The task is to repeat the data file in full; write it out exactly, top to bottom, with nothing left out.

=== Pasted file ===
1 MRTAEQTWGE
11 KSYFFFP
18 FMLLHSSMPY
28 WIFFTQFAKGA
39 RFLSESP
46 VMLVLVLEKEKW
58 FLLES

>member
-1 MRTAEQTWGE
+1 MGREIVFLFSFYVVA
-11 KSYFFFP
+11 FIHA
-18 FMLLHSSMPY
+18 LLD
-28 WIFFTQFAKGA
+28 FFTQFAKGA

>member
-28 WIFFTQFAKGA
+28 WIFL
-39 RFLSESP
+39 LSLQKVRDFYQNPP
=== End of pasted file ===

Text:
1 MRTAEQTWGE
11 KSYFFFP
18 FMLLHSSMPY
28 WIFFTQFAKGA
39 RFLSESP
46 VMLVLVLEKEKW
58 FLLES

>member
-1 MRTAEQTWGE
+1 MGREIVFLFSFYVVA
-11 KSYFFFP
+11 FIHA
-18 FMLLHSSMPY
+18 LLD
-28 WIFFTQFAKGA
+28 FFTQFAKGA

>member
-28 WIFFTQFAKGA
+28 WIFL
-39 RFLSESP
+39 LSLQKVRDFYQNPP